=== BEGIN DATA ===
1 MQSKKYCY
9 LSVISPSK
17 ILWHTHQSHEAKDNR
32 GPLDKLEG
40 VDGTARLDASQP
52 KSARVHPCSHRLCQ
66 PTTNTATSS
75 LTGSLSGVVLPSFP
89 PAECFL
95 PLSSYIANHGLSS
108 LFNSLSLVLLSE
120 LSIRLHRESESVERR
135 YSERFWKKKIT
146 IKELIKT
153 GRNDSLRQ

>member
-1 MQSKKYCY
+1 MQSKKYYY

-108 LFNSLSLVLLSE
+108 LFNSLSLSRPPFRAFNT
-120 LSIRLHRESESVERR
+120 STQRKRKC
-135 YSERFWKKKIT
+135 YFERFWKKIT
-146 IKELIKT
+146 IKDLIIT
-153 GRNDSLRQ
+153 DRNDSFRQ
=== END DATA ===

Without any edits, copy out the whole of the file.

1 MQSKKYCY
9 LSVISPSK
17 ILWHTHQSHEAKDNR
32 GPLDKLEG
40 VDGTARLDASQP
52 KSARVHPCSHRLCQ
66 PTTNTATSS
75 LTGSLSGVVLPSFP
89 PAECFL
95 PLSSYIANHGLSS
108 LFNSLSLVLLSE
120 LSIRLHRESESVERR
135 YSERFWKKKIT
146 IKELIKT
153 GRNDSLRQ

>member
-1 MQSKKYCY
+1 MQSKKYYY

-108 LFNSLSLVLLSE
+108 LFNSLSLSRPPFRAFNT
-120 LSIRLHRESESVERR
+120 STQRKRKC
-135 YSERFWKKKIT
+135 YFERFWKKIT
-146 IKELIKT
+146 IKDLIIT
-153 GRNDSLRQ
+153 DRNDSFRQ